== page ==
City Paper is not for tourists
Neil O. Albert, outgoing deputy mayor for planning and economic development, is not happy with some of the D.C. Council’s budget proposals. He dispatched a letter [PDF] today to councilmembers taking issue with several proposals contained in budget legislation scheduled for a second and final vote on Tuesday.
Two of the issues involve the fates of onetime public schools. For one thing, the council is proposing that the Grimke School, across Vermont Avenue NW from the east entrance of the U Street Metro stop and current home of the Fire and Emergency Medical Services department headquarters, to be reserved for the African-American Civil War Museum. That’s a project headed and championed by former Ward 1 Councilmember Frank Smith. The problem, Albert writes, is that several developers have entered into a bidding process on the property, incurring “significant expense” to do so. He asks that the council allow the bidding process to continue.
Another point of contention regards the recently closed Bertie Backus Middle School, on South Dakota Avenue NE close to the Fort Totten Metro station.
Like with Grimke, the deputy mayor’s office has started to entertain bids on the property, and, like Grime, the council has its own plans. In a plan championed by Ward 5 Councilmember Harry Thomas Jr., the council proposes handing the school directly to the University of the District of Columbia in order to house its new community college.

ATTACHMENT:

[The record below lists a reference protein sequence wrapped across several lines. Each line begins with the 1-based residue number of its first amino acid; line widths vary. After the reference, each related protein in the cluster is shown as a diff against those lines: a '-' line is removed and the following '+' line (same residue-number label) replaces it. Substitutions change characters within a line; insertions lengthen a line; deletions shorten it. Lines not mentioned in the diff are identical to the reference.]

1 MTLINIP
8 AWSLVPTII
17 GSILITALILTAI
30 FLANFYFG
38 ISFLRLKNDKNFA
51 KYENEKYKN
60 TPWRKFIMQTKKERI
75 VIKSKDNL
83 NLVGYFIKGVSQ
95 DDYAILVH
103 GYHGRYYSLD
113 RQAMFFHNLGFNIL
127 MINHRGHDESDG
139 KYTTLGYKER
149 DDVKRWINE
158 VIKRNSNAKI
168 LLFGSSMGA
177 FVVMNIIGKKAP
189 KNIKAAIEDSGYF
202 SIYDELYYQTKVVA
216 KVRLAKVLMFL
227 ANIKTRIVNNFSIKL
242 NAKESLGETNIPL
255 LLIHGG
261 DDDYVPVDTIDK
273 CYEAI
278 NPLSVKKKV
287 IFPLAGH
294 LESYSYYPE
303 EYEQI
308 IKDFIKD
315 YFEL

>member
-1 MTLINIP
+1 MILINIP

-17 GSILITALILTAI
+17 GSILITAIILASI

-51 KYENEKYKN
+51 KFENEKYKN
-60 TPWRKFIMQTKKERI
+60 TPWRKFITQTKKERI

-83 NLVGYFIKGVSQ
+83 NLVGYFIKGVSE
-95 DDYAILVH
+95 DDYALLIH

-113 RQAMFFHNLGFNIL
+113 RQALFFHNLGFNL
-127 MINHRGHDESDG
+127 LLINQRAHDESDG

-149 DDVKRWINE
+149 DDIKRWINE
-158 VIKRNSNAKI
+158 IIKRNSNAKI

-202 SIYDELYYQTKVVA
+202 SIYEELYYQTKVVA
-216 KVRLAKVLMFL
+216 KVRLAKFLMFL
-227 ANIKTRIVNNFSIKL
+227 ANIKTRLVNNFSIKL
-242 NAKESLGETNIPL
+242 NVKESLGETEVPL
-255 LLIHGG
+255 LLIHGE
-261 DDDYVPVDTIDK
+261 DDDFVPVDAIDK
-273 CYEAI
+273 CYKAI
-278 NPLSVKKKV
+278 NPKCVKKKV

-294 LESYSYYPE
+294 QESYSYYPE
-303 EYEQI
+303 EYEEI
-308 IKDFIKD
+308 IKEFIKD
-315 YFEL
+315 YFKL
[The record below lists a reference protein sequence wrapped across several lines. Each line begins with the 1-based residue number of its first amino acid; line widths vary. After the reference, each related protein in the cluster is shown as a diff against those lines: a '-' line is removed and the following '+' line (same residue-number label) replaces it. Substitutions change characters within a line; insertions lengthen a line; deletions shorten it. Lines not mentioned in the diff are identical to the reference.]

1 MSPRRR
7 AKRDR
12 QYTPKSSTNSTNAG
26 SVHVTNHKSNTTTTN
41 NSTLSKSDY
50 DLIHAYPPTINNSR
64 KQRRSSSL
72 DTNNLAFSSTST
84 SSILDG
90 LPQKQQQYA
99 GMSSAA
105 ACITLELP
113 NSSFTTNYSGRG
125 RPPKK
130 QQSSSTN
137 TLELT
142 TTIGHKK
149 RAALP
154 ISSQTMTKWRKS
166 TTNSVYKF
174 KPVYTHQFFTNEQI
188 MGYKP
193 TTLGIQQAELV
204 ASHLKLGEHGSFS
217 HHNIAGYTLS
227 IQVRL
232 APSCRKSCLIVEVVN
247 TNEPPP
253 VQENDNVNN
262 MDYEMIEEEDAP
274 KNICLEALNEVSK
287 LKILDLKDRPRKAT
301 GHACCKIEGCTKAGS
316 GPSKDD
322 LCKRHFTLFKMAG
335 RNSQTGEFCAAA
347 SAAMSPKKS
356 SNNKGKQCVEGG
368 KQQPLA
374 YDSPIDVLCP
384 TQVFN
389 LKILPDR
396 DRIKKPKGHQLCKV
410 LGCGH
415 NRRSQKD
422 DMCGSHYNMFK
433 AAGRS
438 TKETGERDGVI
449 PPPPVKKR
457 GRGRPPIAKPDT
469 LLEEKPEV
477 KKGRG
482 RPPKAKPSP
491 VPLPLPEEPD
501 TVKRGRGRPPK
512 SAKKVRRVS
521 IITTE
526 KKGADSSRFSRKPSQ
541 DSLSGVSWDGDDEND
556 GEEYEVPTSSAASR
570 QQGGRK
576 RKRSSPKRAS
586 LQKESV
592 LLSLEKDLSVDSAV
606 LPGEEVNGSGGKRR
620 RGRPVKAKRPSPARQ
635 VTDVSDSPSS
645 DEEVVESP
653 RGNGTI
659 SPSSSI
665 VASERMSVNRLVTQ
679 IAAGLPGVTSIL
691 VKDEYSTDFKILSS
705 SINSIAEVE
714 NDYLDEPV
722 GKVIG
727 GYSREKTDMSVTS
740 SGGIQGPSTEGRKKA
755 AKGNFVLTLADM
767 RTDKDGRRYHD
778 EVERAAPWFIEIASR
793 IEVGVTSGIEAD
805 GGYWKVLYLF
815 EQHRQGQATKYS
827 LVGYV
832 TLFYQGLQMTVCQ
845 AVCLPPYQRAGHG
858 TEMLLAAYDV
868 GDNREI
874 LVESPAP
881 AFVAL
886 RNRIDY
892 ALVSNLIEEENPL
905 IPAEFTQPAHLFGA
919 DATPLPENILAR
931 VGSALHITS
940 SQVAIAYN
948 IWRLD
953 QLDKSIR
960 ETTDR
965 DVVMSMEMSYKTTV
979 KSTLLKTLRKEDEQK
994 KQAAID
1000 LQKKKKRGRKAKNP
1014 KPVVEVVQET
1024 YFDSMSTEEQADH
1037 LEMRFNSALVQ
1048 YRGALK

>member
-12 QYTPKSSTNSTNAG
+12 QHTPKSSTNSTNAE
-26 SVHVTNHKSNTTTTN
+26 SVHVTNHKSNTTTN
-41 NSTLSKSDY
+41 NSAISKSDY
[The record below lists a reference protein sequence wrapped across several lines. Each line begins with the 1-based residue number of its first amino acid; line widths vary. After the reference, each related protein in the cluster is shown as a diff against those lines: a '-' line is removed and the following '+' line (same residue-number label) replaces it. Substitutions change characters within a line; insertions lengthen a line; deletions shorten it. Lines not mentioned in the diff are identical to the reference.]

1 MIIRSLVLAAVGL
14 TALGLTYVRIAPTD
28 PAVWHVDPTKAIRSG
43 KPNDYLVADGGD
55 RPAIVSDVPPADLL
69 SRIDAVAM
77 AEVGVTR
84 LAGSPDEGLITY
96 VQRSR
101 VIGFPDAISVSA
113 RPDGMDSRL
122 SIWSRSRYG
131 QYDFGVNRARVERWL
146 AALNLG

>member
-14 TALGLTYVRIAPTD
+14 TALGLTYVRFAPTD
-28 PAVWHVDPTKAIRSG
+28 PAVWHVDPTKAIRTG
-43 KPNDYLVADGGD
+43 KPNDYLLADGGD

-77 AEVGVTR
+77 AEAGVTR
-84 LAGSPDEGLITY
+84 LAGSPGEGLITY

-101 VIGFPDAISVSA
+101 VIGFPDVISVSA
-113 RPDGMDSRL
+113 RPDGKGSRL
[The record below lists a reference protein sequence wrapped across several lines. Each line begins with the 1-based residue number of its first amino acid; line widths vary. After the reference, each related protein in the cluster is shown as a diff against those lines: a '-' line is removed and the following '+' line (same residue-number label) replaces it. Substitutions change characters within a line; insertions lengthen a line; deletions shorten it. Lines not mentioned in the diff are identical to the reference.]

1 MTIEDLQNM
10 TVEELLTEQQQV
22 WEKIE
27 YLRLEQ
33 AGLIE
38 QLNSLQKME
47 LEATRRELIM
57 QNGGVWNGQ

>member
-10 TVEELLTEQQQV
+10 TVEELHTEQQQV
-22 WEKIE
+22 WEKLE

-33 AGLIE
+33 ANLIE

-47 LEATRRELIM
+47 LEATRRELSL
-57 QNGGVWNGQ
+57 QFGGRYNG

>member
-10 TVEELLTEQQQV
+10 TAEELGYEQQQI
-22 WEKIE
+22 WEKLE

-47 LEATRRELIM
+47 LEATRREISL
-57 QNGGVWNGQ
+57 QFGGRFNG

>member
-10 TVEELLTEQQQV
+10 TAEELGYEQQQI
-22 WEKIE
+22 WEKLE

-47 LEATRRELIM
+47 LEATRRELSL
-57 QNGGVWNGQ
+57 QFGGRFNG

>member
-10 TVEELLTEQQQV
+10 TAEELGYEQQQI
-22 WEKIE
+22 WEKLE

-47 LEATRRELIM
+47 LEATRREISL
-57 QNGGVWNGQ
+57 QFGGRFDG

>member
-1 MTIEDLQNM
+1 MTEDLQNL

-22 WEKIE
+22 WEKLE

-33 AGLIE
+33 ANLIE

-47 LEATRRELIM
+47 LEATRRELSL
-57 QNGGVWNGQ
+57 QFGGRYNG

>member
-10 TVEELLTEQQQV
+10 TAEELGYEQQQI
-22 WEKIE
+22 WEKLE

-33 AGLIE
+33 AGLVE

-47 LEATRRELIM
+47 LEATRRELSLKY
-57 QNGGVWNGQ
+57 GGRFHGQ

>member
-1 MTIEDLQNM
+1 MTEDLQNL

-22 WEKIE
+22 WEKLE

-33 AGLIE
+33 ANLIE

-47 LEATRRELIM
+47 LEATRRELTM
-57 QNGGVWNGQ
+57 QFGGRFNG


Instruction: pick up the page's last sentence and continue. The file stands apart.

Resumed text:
However, Albert points out, “since UDC has no approved community college plan, and no resources with which to carry out such a plan, the Backus School Provision effectively requires that the school remain vacant for many years. Because of this, the school will be a blight on the community and is likely to attract illegal and undesired activity.”
“Furthermore,” he writes, “the designation of the Backus School as the site for a community college occurred without an opportunity to consider the potential significant, positive impacts that could result from locating the community college in another area of the city, such as a location east of the Anacostia River.”
Albert suggests taking the Backus handover out of the budget bill and working out a mutually agreeable plan.